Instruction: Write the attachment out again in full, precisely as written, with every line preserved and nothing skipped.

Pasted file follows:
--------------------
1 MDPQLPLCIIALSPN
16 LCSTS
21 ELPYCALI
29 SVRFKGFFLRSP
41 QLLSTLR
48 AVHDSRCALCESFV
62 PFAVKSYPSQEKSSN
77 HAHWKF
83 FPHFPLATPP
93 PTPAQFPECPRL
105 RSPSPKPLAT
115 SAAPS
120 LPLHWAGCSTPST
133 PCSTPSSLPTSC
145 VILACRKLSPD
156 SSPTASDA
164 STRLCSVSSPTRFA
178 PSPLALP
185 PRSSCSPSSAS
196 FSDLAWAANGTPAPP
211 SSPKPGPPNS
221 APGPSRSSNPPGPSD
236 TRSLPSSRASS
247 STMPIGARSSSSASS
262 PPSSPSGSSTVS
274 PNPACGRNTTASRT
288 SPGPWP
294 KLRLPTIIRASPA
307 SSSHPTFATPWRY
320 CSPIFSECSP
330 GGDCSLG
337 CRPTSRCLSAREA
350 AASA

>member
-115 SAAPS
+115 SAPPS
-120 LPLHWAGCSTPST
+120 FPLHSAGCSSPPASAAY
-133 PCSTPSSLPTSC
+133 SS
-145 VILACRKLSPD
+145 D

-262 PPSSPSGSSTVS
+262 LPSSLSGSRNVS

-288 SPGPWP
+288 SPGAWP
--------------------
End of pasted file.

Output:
1 MDPQLPLCIIALSPN
16 LCSTS
21 ELPYCALI
29 SVRFKGFFLRSP
41 QLLSTLR
48 AVHDSRCALCESFV
62 PFAVKSYPSQEKSSN
77 HAHWKF
83 FPHFPLATPP
93 PTPAQFPECPRL
105 RSPSPKPLAT
115 SAAPS
120 LPLHWAGCSTPST
133 PCSTPSSLPTSC
145 VILACRKLSPD
156 SSPTASDA
164 STRLCSVSSPTRFA
178 PSPLALP
185 PRSSCSPSSAS
196 FSDLAWAANGTPAPP
211 SSPKPGPPNS
221 APGPSRSSNPPGPSD
236 TRSLPSSRASS
247 STMPIGARSSSSASS
262 PPSSPSGSSTVS
274 PNPACGRNTTASRT
288 SPGPWP
294 KLRLPTIIRASPA
307 SSSHPTFATPWRY
320 CSPIFSECSP
330 GGDCSLG
337 CRPTSRCLSAREA
350 AASA

>member
-115 SAAPS
+115 SAPPS
-120 LPLHWAGCSTPST
+120 FPLHSAGCSSPPASAAY
-133 PCSTPSSLPTSC
+133 SS
-145 VILACRKLSPD
+145 D

-262 PPSSPSGSSTVS
+262 LPSSLSGSRNVS

-288 SPGPWP
+288 SPGAWP